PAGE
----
World Rabies Day

28 September 2012

Rabies is a zoonotic disease (a disease that is transmitted to humans from animals) that is caused by a virus. The disease infects domestic and wild animals, and is spread to people through close contact with infected saliva via bites or scratches.World Rabies Day highlights the impact of human and animal rabies and promotes how to prevent and stop the disease by combating it in animals. Sponsors - the Alliance for Rabies Control and the United States Centers for Disease Control and Prevention - report that 55 000 people die every year from rabies, an average of one death every 10 minutes.

There are safe and effective vaccines available for people who have been bitten by an animal that might have the disease, but usage in developing countries is low due to the high cost.The first World Rabies Day campaign took place in September 2007 as a partnership between the Alliance for Rabies Control and the Centers for Disease Control and Prevention, Atlanta, USA (CDC), with the co-sponsorship of the World Health Organization (WHO), the World Organisation for Animal Health (OIE) and the Pan American Health Organization (PAHO/AMRO).

The first World Rabies Day campaign took place in September 2007 as a partnership between the Alliance for Rabies Control and the Centers for Disease Control and Prevention, Atlanta, USA (CDC), with the co-sponsorship of the World Health Organization (WHO), the World Organisation for Animal Health (OIE) and the Pan American Health Organization (PAHO/AMRO).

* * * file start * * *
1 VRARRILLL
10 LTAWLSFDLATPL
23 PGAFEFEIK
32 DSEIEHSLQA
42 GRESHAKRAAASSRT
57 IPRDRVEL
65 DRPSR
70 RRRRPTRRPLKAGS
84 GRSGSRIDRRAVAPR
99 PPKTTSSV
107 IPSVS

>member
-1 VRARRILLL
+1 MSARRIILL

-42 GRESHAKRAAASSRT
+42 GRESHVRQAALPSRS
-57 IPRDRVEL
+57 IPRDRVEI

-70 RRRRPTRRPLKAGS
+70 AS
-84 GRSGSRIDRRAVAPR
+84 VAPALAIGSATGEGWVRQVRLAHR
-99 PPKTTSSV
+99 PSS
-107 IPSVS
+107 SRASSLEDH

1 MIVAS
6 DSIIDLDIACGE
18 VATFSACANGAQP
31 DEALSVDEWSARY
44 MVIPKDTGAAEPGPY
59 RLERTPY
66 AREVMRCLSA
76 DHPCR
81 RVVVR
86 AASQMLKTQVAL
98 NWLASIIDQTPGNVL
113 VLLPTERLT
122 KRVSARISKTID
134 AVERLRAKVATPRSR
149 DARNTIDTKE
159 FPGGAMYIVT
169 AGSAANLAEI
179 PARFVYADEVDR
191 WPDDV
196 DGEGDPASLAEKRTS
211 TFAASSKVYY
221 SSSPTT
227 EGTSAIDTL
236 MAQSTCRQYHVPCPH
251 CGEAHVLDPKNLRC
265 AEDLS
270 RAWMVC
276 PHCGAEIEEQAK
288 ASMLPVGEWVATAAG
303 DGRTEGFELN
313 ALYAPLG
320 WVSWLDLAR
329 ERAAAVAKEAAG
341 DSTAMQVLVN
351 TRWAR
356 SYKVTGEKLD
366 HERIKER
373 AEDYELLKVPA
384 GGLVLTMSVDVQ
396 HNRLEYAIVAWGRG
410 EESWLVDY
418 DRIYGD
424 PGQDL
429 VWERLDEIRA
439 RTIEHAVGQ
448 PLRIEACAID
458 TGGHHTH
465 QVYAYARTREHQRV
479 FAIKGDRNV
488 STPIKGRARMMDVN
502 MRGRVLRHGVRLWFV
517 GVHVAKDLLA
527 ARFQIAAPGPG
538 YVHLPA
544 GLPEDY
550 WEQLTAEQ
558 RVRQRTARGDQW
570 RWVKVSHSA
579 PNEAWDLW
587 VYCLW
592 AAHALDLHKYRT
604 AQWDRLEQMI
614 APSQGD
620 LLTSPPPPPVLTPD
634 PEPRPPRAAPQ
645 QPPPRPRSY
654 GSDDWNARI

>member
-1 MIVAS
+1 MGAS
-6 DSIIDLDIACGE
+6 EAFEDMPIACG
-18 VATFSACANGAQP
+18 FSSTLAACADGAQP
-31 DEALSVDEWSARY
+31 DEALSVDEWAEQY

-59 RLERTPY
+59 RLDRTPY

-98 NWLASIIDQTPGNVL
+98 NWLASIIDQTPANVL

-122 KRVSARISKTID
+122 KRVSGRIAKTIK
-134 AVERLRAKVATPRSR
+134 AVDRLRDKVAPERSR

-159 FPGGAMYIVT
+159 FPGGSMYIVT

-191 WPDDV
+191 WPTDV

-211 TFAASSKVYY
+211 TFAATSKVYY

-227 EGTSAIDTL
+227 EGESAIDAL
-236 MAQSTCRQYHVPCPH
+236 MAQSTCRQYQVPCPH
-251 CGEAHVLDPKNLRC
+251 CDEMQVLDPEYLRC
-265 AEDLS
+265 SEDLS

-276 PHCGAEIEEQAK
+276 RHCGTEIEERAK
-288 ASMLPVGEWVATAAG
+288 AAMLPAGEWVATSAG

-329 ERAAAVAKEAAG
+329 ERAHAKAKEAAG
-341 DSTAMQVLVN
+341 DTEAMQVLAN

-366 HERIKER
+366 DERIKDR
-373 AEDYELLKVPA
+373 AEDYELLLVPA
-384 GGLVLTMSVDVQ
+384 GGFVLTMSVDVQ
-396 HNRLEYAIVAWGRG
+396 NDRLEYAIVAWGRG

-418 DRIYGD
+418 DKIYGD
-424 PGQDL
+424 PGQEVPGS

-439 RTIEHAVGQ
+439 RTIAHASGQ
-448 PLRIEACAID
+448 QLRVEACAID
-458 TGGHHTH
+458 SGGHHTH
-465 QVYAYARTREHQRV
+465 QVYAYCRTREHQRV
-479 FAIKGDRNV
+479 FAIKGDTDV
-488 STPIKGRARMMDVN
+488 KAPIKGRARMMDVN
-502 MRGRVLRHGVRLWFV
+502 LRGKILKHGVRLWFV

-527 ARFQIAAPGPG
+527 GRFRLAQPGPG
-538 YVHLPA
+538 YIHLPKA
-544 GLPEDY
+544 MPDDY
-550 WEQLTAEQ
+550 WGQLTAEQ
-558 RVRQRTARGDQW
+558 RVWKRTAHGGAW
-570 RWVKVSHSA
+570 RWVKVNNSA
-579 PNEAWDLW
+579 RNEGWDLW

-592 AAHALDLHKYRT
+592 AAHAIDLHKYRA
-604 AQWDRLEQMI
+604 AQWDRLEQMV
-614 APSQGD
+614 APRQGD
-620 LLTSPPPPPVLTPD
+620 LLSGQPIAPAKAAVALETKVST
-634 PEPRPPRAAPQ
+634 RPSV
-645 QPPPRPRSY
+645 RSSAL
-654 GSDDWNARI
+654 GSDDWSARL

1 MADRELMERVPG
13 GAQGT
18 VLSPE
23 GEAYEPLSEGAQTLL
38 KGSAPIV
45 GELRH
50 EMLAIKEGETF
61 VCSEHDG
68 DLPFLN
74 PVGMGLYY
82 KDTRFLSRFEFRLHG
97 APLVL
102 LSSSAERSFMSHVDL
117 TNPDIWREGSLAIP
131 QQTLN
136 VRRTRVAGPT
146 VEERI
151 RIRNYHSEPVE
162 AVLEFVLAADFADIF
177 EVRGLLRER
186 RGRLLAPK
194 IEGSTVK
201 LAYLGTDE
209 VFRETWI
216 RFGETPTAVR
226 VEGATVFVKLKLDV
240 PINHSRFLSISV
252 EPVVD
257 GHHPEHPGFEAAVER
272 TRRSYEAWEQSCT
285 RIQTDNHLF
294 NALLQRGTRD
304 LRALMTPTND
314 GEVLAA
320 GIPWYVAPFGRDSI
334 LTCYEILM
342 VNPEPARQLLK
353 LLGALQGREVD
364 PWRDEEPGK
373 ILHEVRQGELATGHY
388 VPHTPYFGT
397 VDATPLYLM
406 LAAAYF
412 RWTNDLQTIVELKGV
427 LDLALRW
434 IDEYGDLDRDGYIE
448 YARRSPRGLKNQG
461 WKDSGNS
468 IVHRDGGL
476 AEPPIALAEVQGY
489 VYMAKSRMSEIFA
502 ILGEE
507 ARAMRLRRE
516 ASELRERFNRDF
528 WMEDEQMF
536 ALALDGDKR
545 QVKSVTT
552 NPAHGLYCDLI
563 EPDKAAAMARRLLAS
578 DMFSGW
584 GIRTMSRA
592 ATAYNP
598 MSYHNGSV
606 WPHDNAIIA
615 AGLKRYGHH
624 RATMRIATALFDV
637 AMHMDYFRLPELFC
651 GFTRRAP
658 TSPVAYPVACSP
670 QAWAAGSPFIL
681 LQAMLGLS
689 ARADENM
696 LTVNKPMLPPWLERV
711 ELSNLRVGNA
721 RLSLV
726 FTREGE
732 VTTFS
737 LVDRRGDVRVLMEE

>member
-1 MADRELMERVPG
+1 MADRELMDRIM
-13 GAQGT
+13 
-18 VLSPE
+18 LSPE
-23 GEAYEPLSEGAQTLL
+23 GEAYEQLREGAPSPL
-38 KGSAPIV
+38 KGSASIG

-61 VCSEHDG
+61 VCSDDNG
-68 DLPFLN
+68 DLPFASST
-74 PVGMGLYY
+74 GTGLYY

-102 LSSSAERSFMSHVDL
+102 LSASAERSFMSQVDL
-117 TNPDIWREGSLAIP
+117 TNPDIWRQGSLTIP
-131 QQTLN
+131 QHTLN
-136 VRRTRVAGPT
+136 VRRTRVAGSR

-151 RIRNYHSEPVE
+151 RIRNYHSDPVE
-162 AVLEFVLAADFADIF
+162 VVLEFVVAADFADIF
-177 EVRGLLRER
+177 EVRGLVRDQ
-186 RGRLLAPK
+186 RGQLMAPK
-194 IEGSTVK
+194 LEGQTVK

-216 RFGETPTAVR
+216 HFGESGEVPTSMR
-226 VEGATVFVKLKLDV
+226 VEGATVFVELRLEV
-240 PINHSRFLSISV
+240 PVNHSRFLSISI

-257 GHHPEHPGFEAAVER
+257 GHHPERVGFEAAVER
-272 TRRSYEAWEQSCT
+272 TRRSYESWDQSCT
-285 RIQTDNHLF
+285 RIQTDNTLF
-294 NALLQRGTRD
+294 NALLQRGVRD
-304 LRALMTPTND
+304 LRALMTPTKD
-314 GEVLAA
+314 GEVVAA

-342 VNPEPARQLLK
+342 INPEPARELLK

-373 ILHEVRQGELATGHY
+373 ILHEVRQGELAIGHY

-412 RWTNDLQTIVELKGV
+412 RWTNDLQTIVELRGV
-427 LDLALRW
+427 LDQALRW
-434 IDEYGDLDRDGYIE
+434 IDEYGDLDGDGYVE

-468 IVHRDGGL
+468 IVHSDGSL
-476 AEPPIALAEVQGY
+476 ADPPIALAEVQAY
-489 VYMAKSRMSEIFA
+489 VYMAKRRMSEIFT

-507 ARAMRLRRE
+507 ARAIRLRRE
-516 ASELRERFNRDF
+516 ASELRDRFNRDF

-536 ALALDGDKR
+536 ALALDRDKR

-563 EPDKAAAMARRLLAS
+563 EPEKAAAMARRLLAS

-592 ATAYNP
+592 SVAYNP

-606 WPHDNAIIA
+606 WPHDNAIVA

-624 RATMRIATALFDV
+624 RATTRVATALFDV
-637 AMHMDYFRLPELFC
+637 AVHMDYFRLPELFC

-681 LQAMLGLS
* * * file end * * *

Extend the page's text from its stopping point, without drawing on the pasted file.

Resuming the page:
In 2009, after three World Rabies Days, the Alliance for Rabies Control estimated that rabies prevention and awareness events had taken place in over 120 countries, that over 100 million people worldwide had been educated about rabies and that nearly 3 million dogs had been vaccinated during events linked to the campaign.
World Rabies Day highlights the impact of human and animal rabies and promotes how to prevent and stop the disease by combating it in animals. Sponsors - the Alliance for Rabies Control and the United States Centers for Disease Control and Prevention - report that 55 000 people die every year from rabies, an average of one death every 10 minutes.

There are safe and effective vaccines available for people who have been bitten by an animal that might have the disease, but usage in developing countries is low due to the high cost.


http://www.who.int/

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